Vintage watch & Waterproofing
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  1. #1

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    Vintage watch & Waterproofing

    Hi all,

    I've always liked the look of vintage watches and am currently looking for a new automatic every day watch. What is your experience with old watches and water? I'm looking for something I can take in the shower and hopefully even swim with. Should I abandon hope of finding a reasonably priced old watch that keeps good time and is waterproof?

    thanks for any advice.
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  2. #2
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    Re: Vintage watch & Waterproofing

    You can certainly look, but I suspect you'll have a hard time finding all three. Keeps good time shouldn't be a problem and you can certainly find reasonably priced vintage watches. Waterproof may be a problem, especially along with reasonably priced.

    The other issue is: do you really want to risk damage to a vintage watch by getting it wet all the time? If it floods it's not like you can easily get another one. Unless I'm wrong and there are plenty of waterproof, inexpensive, vintage watches around I would get an inexpensive diver for swimming and other water sports and try to wear the vintage watches in less hostile environments.
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  3. #3
    stuffler,mike
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    Re: Vintage watch & Waterproofing

    I own a lot of vintage watches but never thought to take a shower or swim with them. They are vintage, right ?!
    Last edited by stuffler,mike; May 2nd, 2008 at 17:23.

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  5. #4
    Member lysanderxiii's Avatar
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    Re: Vintage watch & Waterproofing

    I have several vintage (late forties through the eighties) watches, I don't shower with most of them as they are on leather bands, but a few are on Nato or Zulus or the like and have had no problems with water.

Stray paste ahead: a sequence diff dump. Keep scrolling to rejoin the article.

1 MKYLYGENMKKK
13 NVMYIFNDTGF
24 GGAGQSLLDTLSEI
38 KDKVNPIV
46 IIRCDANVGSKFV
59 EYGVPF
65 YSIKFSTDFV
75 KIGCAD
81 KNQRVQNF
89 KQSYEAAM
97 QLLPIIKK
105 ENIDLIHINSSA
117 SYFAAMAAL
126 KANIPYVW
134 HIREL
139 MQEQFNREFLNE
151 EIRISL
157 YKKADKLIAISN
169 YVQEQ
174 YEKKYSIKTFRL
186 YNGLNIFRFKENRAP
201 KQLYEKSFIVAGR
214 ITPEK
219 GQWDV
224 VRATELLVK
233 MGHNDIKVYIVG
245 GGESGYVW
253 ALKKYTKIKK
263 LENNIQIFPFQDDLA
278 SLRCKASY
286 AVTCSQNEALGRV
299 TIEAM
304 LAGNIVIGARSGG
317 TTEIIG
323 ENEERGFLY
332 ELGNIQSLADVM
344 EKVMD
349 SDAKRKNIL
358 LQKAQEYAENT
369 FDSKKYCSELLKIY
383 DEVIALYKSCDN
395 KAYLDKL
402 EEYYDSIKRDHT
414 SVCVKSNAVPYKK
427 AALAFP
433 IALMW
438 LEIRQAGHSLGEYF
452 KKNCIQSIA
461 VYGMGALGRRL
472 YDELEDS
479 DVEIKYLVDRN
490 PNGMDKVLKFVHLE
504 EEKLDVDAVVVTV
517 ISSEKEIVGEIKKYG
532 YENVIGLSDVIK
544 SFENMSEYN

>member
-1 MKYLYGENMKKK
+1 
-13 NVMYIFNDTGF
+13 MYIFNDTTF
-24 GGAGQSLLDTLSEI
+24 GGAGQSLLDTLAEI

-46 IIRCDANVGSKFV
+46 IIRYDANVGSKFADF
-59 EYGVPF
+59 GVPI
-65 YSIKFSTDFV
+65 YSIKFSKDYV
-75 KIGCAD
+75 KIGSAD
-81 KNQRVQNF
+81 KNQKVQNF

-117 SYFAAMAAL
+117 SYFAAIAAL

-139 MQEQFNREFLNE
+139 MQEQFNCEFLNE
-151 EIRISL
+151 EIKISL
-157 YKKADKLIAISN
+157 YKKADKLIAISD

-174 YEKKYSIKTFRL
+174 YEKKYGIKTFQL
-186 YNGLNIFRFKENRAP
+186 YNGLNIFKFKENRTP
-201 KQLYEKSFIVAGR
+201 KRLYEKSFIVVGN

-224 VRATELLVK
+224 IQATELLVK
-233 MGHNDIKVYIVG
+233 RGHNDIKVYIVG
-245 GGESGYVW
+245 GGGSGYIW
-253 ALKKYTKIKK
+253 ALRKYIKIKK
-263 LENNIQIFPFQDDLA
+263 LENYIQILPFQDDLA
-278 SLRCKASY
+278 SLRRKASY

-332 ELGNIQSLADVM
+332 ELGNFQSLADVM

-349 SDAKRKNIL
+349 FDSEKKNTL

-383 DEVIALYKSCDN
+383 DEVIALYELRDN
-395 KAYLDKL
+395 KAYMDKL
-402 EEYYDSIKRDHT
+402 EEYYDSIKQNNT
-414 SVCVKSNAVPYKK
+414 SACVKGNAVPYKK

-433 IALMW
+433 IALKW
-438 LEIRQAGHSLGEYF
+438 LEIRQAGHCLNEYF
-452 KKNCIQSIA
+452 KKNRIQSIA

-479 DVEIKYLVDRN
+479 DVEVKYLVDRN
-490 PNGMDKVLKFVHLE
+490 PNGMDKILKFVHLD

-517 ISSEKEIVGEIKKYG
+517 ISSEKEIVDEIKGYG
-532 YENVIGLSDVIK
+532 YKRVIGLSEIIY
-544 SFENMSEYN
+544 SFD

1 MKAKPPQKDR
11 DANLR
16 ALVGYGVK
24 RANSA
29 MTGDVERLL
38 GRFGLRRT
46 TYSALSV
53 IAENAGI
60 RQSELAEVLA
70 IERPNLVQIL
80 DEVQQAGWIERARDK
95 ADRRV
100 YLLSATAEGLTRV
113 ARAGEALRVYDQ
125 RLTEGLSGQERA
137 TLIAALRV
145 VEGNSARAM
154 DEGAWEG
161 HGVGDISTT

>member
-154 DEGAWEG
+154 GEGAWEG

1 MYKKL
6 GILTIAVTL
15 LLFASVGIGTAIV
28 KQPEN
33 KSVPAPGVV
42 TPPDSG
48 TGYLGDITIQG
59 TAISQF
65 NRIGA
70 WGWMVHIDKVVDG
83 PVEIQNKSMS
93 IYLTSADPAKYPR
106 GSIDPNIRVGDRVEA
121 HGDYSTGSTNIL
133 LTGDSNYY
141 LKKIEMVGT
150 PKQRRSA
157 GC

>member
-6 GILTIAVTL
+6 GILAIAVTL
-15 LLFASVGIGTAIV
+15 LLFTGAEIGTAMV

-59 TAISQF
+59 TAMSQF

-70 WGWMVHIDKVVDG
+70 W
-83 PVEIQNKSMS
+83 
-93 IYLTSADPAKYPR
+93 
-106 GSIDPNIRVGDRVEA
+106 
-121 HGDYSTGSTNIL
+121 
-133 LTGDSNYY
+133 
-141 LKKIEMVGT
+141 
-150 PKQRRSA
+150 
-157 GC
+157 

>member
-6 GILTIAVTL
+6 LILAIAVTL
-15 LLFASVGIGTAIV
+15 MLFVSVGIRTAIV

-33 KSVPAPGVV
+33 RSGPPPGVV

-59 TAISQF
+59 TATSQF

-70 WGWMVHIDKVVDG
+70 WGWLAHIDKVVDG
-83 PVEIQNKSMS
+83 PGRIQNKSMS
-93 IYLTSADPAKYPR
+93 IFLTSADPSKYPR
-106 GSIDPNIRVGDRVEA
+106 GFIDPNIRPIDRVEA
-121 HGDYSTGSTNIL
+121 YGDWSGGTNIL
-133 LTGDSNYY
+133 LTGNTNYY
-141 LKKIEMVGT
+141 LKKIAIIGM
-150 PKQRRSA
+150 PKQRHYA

How "waterproof" any watch is based on a few factors:

    1) Caseback design. There are several designs of cases, cup-type cases (those with two "cups" that slide over one another,) screw backs or snap backs with no provisions for a rubber gasket won't be water resistant, period, any rubber gasket fitted should be good to some level of water resistance, screw down back being preferred, as the compression of the gasket is ensured, even if the gasket is worn.

    2) Crystal design. There are also several types of ways to fit a crystal, gasketed glass (sapphire or mineral,) tension ring plastic, "wedge-ledge" plastic, compression fit, glued it. Obviously, the gasketed designs will be the best as far as WR goes, but the tension ring type (especially when installed with a sealant) is just as good, the "wedge-ledge" is limited to about 3 atm, maybe slightly more if installed with a sealant. The remaining type ar usually not considered WR at all.

    3) Crown design. The crown is the usual water entry point, especially in older watches. The non-screwdown crown is capable of up to 20 atm, but the crown gaskets and the crown tube must be in good shape. Many times the repeated winding and setting will wear a shallow depression in the crown tube, this coupled with a worn gasket will reduce the gasket compression and allow water to enter the case, usually not a flood, but dampness, which is worse, 'cause you don't notice it immediately. (How many watches have you seen with rusty stems but otherwise seem OK?) Screwdown crowns, also have problems, the top of the crown tube can become damaged and not be a level surface for the gasket to seal on, once again, dampness in the watch.